Expected Hours of Instruction: 30 hours
Recording Earth’s Geological History
In this unit, students will explore the evolution of life through the Proterozoic, Paleozoic, Mesozoic, and Cenozoic eras, using important groups of fossils that date from each era (e.g., stromatolites, trilobites, brachiopods, crinoids, fish, angiosperms, gymnosperms, dinosaurs, mammals). They will evaluate various kinds of evidence that life forms, climate, continental positions, and Earth’s crust have changed over time (e.g., evidence of mass extinction, of past glaciations, of the existence of Pangaea and Gondwanaland). They will compare and contrast relative and absolute dating principles and techniques as they apply to natural systems (e.g., the law of superposition; the law of cross-cutting relationships; varve counts; carbon-14 or uranium- lead dating). They will evaluate and analyze different types of evidence used to determine the age of Earth (e.g., index fossils; evidence provided by radiometric dating of geological materials or lithostratigraphy) and how this evidence has influenced our understanding of the age of the planet.
Expected Hours of Instruction: 25 hours
Earth’s Materials and Processes
In this unit, the students will explore the physical and chemical properties of selected minerals, and describe the tests used to determine these properties. They will look at the formation (i.e., intrusive or extrusive) and identify the distinguishing characteristics of igneous rocks (e.g., composition and eruption type; mineralogical content indicating the type of volcano in which a rock was formed); sedimentary rocks (e.g., shape and size of particles, nature of their deposition); They will look at different ways in which metamorphic rocks are formed (i.e., through changes in temperature, pressure, and chemical conditions) and the factors that contribute to their variety (e.g., variation in parent rock; regional or contact metamorphism). The processes that contribute to the formation of boundaries between two types of materials are going to be discussed as well. Some of these are subduction, divergence, convergence, hot spot activity, folding, faulting etc. They will investigate the characteristics of the main types of seismic waves (i.e., P- and S-waves; R- and L-waves), and explain the different modes of travel, travel times, and types of motion associated with each. Students will compare qualitative and quantitative methods used to measure earthquake intensity and magnitude (e.g., the Mercalli Scale, the Richter Scale).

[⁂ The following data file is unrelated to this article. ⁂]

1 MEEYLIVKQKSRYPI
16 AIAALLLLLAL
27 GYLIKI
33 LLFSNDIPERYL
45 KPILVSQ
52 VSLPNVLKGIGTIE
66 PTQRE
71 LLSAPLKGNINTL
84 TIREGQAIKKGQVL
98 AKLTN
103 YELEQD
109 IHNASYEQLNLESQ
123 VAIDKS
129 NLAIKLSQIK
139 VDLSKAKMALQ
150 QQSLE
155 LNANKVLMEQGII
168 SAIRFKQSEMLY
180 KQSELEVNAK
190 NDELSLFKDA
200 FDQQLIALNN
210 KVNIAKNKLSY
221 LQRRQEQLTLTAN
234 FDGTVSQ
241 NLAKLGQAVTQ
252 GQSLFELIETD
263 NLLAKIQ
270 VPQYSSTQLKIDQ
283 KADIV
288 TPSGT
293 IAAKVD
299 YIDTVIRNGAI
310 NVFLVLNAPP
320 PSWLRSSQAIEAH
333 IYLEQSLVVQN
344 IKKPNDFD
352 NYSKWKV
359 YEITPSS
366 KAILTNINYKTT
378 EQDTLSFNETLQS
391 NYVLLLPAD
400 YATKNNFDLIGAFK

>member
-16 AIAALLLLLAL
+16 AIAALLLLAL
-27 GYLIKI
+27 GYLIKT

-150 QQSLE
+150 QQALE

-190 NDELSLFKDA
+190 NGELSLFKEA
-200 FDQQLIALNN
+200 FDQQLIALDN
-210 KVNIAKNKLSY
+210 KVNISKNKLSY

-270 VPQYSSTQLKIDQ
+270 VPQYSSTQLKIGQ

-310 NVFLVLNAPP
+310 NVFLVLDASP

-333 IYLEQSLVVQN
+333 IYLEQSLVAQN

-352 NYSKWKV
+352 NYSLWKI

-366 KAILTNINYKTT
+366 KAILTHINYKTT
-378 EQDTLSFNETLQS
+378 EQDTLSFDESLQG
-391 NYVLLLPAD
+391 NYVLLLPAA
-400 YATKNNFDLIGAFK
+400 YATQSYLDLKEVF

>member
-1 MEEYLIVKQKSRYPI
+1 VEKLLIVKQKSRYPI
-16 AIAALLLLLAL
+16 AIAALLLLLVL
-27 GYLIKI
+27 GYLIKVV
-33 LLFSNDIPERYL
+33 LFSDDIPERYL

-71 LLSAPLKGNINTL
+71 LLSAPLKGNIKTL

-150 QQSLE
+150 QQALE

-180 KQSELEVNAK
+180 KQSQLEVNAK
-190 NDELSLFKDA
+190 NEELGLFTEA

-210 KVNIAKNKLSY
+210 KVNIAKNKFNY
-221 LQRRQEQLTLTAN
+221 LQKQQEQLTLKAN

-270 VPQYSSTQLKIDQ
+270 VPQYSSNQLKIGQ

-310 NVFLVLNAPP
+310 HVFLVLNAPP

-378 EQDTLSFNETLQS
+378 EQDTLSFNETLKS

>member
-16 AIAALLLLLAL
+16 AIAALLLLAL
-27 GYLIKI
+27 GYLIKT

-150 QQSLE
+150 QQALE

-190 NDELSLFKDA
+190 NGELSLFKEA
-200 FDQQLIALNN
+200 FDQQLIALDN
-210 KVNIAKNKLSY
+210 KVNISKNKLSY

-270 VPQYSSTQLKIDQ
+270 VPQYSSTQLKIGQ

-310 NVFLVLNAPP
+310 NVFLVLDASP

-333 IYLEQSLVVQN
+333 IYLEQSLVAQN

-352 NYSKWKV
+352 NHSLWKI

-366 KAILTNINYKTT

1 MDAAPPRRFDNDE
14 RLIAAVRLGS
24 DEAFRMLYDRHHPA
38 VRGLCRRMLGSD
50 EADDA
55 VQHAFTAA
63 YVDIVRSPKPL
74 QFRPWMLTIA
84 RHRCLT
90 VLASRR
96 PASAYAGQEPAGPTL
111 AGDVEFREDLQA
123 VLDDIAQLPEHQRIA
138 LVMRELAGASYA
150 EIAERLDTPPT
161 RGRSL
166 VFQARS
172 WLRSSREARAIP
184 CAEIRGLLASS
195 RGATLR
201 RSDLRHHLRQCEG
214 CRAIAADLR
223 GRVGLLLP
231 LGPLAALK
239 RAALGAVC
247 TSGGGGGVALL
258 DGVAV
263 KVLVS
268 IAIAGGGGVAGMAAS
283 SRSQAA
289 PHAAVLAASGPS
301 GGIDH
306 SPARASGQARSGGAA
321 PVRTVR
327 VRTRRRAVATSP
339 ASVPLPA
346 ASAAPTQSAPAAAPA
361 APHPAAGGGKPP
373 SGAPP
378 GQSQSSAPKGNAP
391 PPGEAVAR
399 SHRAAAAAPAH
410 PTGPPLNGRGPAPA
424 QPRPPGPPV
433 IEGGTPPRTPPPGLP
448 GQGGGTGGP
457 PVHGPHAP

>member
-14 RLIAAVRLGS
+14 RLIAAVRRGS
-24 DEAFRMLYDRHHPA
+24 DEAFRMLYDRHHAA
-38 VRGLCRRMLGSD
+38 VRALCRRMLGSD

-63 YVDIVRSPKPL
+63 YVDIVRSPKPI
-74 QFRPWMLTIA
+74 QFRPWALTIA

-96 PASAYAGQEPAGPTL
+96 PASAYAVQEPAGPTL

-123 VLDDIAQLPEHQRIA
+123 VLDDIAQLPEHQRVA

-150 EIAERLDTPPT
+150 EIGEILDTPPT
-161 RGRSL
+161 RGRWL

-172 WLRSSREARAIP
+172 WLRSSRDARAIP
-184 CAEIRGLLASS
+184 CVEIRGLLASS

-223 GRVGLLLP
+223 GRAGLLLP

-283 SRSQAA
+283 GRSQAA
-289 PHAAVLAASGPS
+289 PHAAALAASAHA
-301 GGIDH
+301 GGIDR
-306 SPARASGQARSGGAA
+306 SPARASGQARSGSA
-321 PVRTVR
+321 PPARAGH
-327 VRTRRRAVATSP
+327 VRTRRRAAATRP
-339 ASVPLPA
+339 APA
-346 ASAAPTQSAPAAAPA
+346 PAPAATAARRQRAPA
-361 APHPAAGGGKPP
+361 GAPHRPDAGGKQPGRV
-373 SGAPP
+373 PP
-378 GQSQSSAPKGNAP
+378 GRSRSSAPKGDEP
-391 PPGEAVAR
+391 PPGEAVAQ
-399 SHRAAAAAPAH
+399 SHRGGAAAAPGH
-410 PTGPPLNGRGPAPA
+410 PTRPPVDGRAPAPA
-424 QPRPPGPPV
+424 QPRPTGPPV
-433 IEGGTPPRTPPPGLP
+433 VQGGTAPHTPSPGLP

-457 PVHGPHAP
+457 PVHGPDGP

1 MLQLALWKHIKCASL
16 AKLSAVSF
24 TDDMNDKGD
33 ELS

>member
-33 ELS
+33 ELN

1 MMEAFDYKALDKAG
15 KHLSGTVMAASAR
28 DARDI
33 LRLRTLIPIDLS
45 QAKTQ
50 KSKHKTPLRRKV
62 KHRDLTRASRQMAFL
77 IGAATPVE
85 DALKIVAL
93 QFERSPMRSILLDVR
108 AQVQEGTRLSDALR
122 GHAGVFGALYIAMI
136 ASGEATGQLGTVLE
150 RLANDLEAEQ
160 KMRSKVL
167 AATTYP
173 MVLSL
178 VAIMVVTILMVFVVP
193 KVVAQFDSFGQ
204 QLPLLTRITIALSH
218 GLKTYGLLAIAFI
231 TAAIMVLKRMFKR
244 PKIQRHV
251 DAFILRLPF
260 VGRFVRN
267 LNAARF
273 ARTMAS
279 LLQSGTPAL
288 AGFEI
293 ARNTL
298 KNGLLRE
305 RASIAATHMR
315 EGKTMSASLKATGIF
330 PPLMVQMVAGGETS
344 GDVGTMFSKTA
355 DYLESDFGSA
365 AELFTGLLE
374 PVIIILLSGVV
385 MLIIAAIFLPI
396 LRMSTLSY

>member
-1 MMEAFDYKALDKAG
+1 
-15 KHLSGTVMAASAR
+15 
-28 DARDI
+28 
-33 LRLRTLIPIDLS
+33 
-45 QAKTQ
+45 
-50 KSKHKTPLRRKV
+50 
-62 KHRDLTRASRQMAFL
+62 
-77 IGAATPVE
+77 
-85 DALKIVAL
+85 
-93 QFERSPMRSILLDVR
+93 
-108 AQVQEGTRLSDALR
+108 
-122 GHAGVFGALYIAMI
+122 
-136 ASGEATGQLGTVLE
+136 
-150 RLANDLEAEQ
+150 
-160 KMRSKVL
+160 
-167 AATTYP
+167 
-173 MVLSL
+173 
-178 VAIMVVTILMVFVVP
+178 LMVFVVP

Expected Hours of Instruction: 25 hours
This is a proctored exam worth 30% of your final grade.
Expected Hours of Instruction: 2 hours
Total Hours: 110
The course material (class notes and necessary handouts) will be provided by the teacher.
The students will be required to have:
● Access to a library or the Internet to do research
● Access to the internet as well as electronic devices for note taking and communication for those taking the class online
Overall Curriculum Expectations
A.Scientific Investigation Skills and Career Exploration